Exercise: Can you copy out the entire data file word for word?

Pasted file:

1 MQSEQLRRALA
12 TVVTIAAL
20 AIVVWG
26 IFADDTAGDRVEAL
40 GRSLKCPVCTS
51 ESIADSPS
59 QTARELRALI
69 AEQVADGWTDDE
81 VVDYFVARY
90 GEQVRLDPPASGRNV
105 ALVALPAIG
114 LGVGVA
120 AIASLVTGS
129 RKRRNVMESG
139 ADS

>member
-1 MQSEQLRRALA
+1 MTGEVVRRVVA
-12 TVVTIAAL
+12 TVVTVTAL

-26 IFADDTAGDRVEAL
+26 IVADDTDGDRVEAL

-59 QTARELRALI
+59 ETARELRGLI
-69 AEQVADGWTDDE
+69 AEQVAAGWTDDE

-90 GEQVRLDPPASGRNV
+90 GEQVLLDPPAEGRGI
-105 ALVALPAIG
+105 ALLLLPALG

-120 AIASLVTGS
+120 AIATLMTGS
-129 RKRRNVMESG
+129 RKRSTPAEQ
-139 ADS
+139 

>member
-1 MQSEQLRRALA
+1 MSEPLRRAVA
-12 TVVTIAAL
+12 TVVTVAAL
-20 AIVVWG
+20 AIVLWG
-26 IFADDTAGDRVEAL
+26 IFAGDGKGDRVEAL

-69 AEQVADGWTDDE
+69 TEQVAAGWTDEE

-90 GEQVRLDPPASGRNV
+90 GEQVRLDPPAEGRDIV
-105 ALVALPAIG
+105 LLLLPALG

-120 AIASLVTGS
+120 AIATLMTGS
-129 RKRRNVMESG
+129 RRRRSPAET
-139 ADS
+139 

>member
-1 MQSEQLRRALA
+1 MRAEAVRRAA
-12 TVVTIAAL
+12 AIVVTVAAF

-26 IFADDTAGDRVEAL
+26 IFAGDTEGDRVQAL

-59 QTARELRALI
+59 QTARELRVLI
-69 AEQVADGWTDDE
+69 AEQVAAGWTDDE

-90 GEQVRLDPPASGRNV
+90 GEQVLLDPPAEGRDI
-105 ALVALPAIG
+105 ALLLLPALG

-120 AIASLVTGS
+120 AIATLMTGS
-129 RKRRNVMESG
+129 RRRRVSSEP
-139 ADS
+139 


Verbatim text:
1 MQSEQLRRALA
12 TVVTIAAL
20 AIVVWG
26 IFADDTAGDRVEAL
40 GRSLKCPVCTS
51 ESIADSPS
59 QTARELRALI
69 AEQVADGWTDDE
81 VVDYFVARY
90 GEQVRLDPPASGRNV
105 ALVALPAIG
114 LGVGVA
120 AIASLVTGS
129 RKRRNVMESG
139 ADS

>member
-1 MQSEQLRRALA
+1 MTGEVVRRVVA
-12 TVVTIAAL
+12 TVVTVTAL

-26 IFADDTAGDRVEAL
+26 IVADDTDGDRVEAL

-59 QTARELRALI
+59 ETARELRGLI
-69 AEQVADGWTDDE
+69 AEQVAAGWTDDE

-90 GEQVRLDPPASGRNV
+90 GEQVLLDPPAEGRGI
-105 ALVALPAIG
+105 ALLLLPALG

-120 AIASLVTGS
+120 AIATLMTGS
-129 RKRRNVMESG
+129 RKRSTPAEQ
-139 ADS
+139 

>member
-1 MQSEQLRRALA
+1 MSEPLRRAVA
-12 TVVTIAAL
+12 TVVTVAAL
-20 AIVVWG
+20 AIVLWG
-26 IFADDTAGDRVEAL
+26 IFAGDGKGDRVEAL

-69 AEQVADGWTDDE
+69 TEQVAAGWTDEE

-90 GEQVRLDPPASGRNV
+90 GEQVRLDPPAEGRDIV
-105 ALVALPAIG
+105 LLLLPALG

-120 AIASLVTGS
+120 AIATLMTGS
-129 RKRRNVMESG
+129 RRRRSPAET
-139 ADS
+139 

>member
-1 MQSEQLRRALA
+1 MRAEAVRRAA
-12 TVVTIAAL
+12 AIVVTVAAF

-26 IFADDTAGDRVEAL
+26 IFAGDTEGDRVQAL

-59 QTARELRALI
+59 QTARELRVLI
-69 AEQVADGWTDDE
+69 AEQVAAGWTDDE

-90 GEQVRLDPPASGRNV
+90 GEQVLLDPPAEGRDI
-105 ALVALPAIG
+105 ALLLLPALG

-120 AIASLVTGS
+120 AIATLMTGS
-129 RKRRNVMESG
+129 RRRRVSSEP
-139 ADS
+139 